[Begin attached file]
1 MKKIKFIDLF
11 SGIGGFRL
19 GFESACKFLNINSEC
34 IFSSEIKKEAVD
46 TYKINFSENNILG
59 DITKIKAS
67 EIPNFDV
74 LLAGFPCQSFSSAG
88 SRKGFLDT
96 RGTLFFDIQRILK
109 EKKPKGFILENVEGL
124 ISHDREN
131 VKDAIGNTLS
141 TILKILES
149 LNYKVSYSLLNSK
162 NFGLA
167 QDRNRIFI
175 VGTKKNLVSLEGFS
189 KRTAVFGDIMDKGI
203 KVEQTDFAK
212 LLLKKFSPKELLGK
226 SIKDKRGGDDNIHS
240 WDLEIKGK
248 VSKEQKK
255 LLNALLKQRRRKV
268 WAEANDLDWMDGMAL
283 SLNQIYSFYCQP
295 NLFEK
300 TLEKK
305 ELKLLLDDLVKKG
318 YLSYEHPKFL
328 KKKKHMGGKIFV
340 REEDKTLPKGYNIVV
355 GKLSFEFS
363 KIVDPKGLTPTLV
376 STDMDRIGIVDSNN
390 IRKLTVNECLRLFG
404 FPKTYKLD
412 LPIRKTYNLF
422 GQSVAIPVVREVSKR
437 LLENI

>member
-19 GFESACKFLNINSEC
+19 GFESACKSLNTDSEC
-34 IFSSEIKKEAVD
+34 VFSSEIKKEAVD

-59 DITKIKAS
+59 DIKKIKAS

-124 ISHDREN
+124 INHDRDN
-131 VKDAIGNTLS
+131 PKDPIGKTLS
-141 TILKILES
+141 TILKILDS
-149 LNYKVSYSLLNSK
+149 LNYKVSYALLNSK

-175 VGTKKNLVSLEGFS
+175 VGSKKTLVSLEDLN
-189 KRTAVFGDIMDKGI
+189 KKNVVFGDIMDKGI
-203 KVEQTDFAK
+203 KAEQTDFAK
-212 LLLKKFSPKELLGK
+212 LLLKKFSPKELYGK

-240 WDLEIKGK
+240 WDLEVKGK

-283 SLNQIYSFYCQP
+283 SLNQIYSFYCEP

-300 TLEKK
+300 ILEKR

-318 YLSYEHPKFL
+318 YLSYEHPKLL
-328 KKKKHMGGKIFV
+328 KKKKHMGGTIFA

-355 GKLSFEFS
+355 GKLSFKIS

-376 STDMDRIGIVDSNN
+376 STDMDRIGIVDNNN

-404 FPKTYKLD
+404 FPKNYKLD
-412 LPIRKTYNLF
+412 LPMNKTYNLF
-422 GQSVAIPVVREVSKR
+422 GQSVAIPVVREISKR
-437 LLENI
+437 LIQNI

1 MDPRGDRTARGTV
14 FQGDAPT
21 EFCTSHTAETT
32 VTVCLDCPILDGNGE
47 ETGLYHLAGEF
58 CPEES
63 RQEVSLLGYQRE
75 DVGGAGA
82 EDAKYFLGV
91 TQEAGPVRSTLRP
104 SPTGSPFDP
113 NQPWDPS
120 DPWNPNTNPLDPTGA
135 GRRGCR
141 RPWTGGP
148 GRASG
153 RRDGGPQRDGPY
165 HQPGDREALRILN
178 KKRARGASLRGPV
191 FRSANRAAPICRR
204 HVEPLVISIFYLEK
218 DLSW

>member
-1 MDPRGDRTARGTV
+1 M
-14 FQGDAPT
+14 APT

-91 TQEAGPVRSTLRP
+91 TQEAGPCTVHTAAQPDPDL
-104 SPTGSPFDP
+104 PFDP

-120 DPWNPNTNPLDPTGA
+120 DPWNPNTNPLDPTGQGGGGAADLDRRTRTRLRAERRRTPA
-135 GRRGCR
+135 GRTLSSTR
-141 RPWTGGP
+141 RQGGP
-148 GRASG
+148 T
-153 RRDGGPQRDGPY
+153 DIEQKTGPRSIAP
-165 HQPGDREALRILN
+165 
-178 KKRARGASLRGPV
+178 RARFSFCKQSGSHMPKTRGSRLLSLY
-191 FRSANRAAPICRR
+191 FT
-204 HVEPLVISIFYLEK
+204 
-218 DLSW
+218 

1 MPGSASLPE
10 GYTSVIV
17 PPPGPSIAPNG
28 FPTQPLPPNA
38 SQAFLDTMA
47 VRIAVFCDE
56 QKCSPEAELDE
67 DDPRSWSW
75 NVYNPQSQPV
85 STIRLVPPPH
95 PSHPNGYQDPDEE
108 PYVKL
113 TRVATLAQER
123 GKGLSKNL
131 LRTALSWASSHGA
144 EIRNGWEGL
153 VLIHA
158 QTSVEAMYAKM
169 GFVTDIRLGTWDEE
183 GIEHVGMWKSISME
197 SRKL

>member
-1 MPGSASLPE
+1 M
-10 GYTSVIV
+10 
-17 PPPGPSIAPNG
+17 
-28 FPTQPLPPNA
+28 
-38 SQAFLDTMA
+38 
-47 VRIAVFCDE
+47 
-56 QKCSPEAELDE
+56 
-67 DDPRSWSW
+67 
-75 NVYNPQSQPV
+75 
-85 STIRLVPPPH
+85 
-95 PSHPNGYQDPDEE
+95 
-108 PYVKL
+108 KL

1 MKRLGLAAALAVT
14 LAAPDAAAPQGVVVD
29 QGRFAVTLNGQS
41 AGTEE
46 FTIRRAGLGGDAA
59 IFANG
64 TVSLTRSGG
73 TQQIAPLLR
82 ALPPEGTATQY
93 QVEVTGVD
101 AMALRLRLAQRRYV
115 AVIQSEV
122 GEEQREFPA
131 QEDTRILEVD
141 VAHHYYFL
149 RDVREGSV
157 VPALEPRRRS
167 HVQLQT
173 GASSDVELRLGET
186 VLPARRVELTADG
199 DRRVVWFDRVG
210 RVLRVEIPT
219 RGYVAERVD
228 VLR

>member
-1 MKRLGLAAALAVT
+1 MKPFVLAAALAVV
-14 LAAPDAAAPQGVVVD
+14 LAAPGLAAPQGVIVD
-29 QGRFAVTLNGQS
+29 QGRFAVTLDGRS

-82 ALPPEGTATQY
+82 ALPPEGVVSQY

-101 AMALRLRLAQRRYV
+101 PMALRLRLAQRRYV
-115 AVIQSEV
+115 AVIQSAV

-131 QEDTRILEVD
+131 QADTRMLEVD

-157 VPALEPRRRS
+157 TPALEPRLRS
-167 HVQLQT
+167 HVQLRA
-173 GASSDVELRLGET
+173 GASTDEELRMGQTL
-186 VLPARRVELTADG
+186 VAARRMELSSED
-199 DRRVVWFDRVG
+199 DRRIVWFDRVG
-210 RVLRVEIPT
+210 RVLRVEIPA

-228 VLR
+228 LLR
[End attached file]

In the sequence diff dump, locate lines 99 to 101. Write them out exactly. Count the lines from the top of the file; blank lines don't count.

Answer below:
120 DPWNPNTNPLDPTGA
135 GRRGCR
141 RPWTGGP